Market Segmentation: Tom Hoffman of SymplicIT
We all understand that new ventures proposing to enter mature markets with a me-too strategy are doomed to struggle. In dominant texts on high-tech marketing, authors deride new ventures that attempt to enter mature markets. They note that the growth rates are declining, new customers are harder to serve, and that industry consolidation becomes the norm.
Yet mature markets are also characterized by product proliferation and the creation of distinct products to meet distinct needs of the market. In a historic example, the initial market for cars was largely defined by Ford with a single model for the entire market. GM however understood that the market could be stratified with various models and price points. As a result, GM provided a pyramid of product, each fitting a different segment. The resultant strategy eventually enabled GM to overtake Ford in the early years of the automotive industry.
New ventures in the current tech market can learn a similar lesson. Despite the numerous reasons to avoid a mature market, there are strategies that enable firms to enter these markets and win. Some keys are segmentation and ifferentiation.
According to Tom Hoffman, VP of Business Development, SymplicIT is attempting to do just that with their product Octane8. SymplicIT produces a web application development tool designed for the mid-tier corporate market. They have created a product that combines many of the WYSIWYG features of lower-end web development tools with the business application development tools of the higher-end while differentiation their tool by providing web application architecture management. The success of their venture is deeply dependent upon market segmentation and targeting.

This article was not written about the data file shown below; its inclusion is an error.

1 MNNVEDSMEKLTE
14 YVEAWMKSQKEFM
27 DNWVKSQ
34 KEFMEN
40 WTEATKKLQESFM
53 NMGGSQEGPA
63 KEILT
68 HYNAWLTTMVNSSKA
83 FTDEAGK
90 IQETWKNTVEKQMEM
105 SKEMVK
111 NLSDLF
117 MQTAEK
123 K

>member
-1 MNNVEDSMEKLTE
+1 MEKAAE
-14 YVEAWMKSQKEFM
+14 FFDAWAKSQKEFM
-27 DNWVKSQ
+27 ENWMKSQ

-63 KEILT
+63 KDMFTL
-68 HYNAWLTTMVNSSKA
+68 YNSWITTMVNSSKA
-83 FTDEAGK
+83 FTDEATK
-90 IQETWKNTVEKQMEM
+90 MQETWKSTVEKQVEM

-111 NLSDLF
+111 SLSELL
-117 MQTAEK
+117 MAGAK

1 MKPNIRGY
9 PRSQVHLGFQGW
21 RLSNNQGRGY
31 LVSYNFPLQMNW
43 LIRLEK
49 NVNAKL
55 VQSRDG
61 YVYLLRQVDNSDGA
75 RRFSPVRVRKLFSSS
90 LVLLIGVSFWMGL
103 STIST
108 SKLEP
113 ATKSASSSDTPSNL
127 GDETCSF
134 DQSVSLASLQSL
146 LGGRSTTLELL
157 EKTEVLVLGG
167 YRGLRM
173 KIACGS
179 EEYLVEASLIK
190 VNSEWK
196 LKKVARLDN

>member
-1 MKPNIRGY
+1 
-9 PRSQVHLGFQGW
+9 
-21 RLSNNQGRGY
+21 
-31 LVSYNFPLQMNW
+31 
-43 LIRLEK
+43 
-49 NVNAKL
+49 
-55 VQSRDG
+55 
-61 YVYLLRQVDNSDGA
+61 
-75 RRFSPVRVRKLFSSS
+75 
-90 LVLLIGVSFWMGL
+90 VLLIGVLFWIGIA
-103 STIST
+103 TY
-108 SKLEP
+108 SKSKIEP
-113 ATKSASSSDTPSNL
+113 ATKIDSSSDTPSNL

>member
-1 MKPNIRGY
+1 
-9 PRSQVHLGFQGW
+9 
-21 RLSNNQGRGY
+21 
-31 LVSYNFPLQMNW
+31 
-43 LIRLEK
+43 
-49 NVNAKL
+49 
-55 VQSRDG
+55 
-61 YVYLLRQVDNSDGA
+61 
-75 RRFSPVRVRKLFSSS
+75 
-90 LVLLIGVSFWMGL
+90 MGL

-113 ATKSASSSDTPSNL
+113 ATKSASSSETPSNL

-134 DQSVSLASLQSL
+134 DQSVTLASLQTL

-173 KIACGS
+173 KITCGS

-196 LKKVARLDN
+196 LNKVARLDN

The web design market is crowded with development tools. At the low end, FrontPage by Microsoft and DreamWeaver by Macromedia have become the platform of choice by many web designers. Both are WYSIWIG tools running below $400. Many reviewers cite the ease-of-use of FrontPage as its winning feature while noting the clean-code, extensibility, and open-code as DreamWeaver’s winning edge. At the high end, Interwoven, Documentum, FileNET, and Vignette provides a web content management tool used by many large corporations and priced in the hundred thousand dollar range. In between however, there is plenty of room to segment the market.
SymplicIT is designed and marketed to fill this market gap. It works with other HTML code editors, yet provides many of the advanced content management functions that businesses seek without going to the high-end of the market. Furthermore, it is differentiated from its competition in managing the web architecture and backend functionality. It is not designed to displace neither DreamWeaver nor Interwoven, but rather fill the niche between the two.
A supporting factor of SymplicIT’s technology strategy is their use of the plug-ins concept. In a plug-ins strategy, a base product is delivered that has all the features required to perform basic functions in the product category. To perform unique functions required only by a subset of the market, plug-ins are developed and distributed to broaden the tool’s capability. While providing a more robust product, this plug-ins strategy also allows the firm to produce a tool that is both stable at its core yet able to evolve rapidly to meet new demands.
Other technology firms have taken a similar market segmentation strategy and succeeded. Interact produces ACT for the low end and SalesLogix at the middle while Siebel, Onyx and Vantive vie for the large corporation CRM market.
Mature markets may cause new ventures to pause before entry. However market maturity alone is not a sufficient reason to avoid entry with a new take on an old idea, it just requires better marketing, segmentation, and targeting.
The May Report, TECH BUSINESS BRIEFS, June 6, 2002